Physiology and Function of Lymphatic and Immune System


The immune system is involved in protecting the body against attacks that would culminate in disease. The lymphatic system is composed of thousands of lymphatic vessels responsible for filtering plasma back to the blood. It also interacts with the lymphoid system that is crucial in the immunity of an organism (Marieb & Hoehn, 2010, p. 45). This paper discusses the physiology and functions of antibodies, cytokines, humoral immunity, natural killer (NK) cells, and pathogens.


Antibodies are substances produced by B cells. They provide a defense to an organism by activating the complement system, a process that results in the killing of pathogens. Also, antibodies activate the effector cells of the immune system by surrounding pathogens that multiply outside cells (Marieb & Hoehn, 2010, p. 23).


These are small proteins produced by immune cells like mast cells and B lymphocytes. They circulate in the lymphatic system dissolved in plasma. These proteins are important in regulating the functions of the humoral and cell-based activities of the immune system (Marieb & Hoehn, 2010, p. 27; Steidl et al., 2010).

Humoral immunity

Humoral immunity is a component of the immune system that is regulated by substances found in body fluids. The immunity is dependent on the production of antibodies and antibody activities (Steidl et al., 2010). The functions of humoral immunity include effector cell activation, phagocytosis, and killing of pathogens (Marieb & Hoehn, 2010, p. 87).

Natural killer (NK) cells

Natural killer (NK) cells are components of the innate immune system that appear as granular lymphocytes. The cells are crucial in fighting viral infections in the body. Also, they are important in response to tumor formation, a response aimed to eliminate tumors from body organs (Marieb & Hoehn, 2010, p. 108; Steidl et al., 2010).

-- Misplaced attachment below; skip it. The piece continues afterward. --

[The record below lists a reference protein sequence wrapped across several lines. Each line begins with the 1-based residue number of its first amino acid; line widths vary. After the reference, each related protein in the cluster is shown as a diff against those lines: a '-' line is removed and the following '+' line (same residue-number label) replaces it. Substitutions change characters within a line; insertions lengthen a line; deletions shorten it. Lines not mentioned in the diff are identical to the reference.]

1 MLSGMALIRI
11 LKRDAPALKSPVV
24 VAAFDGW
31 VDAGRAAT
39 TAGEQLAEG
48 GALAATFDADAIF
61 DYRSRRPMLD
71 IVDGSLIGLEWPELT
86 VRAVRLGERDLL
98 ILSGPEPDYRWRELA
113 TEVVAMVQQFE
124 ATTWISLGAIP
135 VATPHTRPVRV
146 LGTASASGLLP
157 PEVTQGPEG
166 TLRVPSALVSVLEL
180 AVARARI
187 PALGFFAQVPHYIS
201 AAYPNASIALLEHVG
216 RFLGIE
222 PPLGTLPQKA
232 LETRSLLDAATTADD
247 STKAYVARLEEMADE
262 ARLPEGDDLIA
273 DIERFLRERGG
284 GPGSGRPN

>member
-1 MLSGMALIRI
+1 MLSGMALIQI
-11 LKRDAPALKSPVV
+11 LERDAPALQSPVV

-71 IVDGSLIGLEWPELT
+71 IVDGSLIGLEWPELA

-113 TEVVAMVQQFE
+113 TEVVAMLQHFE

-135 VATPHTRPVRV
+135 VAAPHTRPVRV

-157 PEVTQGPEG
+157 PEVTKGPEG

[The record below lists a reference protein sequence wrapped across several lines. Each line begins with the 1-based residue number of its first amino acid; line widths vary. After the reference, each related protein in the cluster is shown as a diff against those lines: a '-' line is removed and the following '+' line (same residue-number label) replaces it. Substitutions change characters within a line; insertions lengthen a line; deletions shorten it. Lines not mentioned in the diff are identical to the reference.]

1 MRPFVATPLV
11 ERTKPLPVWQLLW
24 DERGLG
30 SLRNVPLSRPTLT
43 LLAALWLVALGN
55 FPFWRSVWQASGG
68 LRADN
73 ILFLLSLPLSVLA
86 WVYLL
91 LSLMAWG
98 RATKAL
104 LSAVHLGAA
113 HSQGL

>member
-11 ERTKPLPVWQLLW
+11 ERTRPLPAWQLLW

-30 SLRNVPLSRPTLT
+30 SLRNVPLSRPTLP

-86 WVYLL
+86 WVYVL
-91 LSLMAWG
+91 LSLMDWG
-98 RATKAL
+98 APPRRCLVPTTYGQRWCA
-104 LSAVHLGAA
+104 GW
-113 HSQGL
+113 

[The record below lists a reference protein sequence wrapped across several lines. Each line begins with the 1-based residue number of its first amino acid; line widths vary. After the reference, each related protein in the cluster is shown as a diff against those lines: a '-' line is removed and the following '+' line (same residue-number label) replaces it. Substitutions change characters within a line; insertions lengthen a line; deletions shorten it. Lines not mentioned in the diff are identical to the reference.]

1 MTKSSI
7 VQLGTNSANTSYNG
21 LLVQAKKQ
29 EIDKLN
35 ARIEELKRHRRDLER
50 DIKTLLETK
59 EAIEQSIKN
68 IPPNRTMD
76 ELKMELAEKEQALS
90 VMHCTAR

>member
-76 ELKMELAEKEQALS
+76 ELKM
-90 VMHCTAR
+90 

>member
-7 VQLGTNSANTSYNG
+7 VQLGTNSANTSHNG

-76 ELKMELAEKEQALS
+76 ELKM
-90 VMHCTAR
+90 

Pathogens are substances that have the potential to cause diseases in living organisms. They cause disease by evading the immune system and altering the normal physiology of the body. They also activate components of the immune system (Marieb & Hoehn, 2010, p. 17).


Antibodies, cytokines, humoral immunity, natural killer (NK) cells, and pathogens are crucial components in the normal function and physiology of living systems. They help the body maintain disease-free states by altering and activating the activities of the immune system.


Marieb, E. N., & Hoehn, K. (2010). Human anatomy and physiology. (9th Ed.). Upper Saddle River, NJ: Pearson Education.

Steidl, C., Lee, T., Shah, S. P., Farinha, P., Han, G., Nayar, T.,… & Gascoyne, R. D. (2010). Tumor-associated macrophages and survival in classic Hodgkin’s lymphoma. New England Journal of Medicine, 362(10), 875-885.